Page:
Cycling vs running - which is better for your health?

If you're weighing up cycling vs running, this is what the fitness experts want you to know

Woman looking down at exercise bike in spinning studio wearing activewear and considering cycling vs running
(Image credit: Getty Images)

Unfortunately, there's no obvious winner in the debate of cycling vs running. It ultimately comes down to which one you enjoy the most. Both exercises have many benefits for our physical and mental health, being excellent sources of cardio exercise, and they can assist with any health goal we might have, whether that’s getting fitter or losing weight.  

However, not everyone has time to fit both of these activities into their workout routine. You may only have time for 20 minutes of cardio every few days or a stint on one of the machines at the gym. With many of us only having time to exercise a couple of times a week, at most, it’s important to choose the exercise that’s going to work best for you. 

So if you’re considering cycling vs running and whether to invest in the best running shoes or a new bike, or you just want to know which one is going to complement your lifestyle the best, here’s what the experts have to say.  

Cycling vs running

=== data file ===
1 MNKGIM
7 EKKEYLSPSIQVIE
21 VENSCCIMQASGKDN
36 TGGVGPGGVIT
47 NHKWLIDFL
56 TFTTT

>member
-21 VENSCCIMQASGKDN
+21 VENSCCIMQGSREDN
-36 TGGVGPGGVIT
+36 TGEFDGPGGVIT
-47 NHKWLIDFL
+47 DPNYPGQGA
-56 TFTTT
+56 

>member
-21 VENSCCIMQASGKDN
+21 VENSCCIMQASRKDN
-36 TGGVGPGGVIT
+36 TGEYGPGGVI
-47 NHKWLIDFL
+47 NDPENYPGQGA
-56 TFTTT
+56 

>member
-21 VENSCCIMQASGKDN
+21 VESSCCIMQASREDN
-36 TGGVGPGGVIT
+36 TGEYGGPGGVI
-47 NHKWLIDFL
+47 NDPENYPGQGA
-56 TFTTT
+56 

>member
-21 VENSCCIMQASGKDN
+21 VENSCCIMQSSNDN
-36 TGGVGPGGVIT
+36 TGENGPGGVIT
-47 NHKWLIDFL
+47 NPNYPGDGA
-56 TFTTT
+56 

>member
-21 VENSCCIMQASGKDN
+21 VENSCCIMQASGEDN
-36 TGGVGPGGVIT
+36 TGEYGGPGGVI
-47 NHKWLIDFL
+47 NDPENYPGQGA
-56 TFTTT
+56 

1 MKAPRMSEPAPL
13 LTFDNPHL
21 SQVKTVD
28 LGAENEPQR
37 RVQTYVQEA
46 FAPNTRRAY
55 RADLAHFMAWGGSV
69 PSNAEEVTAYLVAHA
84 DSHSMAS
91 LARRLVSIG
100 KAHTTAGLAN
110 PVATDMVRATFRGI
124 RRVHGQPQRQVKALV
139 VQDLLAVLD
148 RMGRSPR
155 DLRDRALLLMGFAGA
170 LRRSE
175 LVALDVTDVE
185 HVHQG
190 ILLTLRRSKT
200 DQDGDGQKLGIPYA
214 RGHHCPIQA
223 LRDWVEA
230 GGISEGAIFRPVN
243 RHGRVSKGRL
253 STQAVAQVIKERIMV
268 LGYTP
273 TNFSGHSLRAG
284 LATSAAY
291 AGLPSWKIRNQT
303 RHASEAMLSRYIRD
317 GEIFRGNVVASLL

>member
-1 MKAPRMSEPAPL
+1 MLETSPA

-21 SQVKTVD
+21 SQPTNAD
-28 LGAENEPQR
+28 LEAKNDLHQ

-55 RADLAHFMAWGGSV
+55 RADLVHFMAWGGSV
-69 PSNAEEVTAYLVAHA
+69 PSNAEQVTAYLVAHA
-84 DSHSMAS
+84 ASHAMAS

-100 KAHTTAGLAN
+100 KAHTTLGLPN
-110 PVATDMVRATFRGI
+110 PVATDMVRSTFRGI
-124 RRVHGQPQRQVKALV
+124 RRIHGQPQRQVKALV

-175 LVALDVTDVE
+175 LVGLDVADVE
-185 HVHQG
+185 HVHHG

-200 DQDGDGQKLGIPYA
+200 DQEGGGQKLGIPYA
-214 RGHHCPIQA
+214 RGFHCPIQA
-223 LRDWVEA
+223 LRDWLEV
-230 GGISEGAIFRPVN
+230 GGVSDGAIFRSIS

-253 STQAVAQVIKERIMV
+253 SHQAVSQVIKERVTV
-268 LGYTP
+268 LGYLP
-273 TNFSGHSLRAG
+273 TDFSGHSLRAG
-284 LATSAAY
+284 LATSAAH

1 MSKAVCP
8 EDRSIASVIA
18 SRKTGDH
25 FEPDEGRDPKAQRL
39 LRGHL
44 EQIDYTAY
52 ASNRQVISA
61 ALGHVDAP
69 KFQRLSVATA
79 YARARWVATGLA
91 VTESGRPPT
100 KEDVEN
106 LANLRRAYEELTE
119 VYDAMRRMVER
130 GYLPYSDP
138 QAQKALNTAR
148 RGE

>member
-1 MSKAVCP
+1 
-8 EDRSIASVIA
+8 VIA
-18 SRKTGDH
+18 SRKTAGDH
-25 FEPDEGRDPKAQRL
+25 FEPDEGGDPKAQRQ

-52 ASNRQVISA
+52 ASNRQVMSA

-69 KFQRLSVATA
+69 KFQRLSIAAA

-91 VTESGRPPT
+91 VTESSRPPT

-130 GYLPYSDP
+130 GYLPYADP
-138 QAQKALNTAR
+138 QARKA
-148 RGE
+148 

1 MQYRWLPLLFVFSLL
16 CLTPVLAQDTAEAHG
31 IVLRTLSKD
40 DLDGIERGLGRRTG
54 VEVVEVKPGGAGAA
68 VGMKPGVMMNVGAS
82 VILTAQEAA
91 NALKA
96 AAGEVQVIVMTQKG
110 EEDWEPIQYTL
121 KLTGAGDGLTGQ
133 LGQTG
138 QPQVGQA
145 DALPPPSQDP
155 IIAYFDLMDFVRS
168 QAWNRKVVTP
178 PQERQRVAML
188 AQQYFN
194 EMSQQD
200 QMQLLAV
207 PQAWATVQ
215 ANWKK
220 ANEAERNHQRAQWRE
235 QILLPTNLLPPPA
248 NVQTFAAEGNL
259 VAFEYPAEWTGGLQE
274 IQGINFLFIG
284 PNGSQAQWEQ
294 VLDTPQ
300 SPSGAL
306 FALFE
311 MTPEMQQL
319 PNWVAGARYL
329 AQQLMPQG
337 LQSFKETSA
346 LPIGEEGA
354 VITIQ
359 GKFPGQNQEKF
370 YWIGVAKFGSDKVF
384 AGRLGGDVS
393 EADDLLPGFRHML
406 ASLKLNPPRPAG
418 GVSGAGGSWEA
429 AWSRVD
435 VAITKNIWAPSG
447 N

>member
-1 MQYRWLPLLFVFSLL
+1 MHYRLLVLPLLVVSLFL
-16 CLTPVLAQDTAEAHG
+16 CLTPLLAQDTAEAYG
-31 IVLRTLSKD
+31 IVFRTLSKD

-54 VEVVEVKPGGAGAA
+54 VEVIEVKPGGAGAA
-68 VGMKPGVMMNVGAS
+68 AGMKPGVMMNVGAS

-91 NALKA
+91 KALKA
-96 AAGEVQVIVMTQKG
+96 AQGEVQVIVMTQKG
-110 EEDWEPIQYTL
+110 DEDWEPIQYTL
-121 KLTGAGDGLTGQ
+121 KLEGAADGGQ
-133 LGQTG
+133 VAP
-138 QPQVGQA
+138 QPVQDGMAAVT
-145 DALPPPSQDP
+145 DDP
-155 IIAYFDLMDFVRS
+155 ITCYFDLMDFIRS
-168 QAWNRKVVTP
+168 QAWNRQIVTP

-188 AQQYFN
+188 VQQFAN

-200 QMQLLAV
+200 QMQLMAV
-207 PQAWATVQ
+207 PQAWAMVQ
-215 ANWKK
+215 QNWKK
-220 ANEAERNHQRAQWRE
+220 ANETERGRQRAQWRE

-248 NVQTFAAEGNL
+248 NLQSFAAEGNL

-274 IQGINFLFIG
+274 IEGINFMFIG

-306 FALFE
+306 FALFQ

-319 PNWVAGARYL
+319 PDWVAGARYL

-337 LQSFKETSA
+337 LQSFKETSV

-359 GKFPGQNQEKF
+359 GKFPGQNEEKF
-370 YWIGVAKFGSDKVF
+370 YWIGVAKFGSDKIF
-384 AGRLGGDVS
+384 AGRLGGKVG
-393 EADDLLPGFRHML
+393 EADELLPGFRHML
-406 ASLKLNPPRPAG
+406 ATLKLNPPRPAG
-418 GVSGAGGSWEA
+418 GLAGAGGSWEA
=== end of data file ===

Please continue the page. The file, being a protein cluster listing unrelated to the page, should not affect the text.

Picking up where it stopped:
For burning calories

Generally speaking, running for weight loss will help you burn more calories in a shorter space of time than cycling. According to the American Council on Exercise (opens in new tab), a person weighing 140 pounds will burn 6.4 calories per minute cycling, compared to 13.2 calories per minute running.

However, if you want to lose weight, the most effective exercise will be the one you enjoy the most and can find the motivation to do it most often as it's doing the exercise that will help you get into a calorie deficit to lose weight. Running might burn more calories per minute than cycling for some people, but if you dislike it so much that you never start running in the first place, you'll stay put at square one. 

“Both are very effective at helping you to achieve and maintain a healthy weight,” agrees Sage Figueroa (opens in new tab), a fitness trainer specializing in pre-and post-natal fitness, including cycling and running. “Neither one has been proven to be more effective than the other and there is a misconception that exercise has to feel like a punishment to get results. The real results come when we shift our perspective and treat exercise like a gift, a privilege to spend time with yourself.”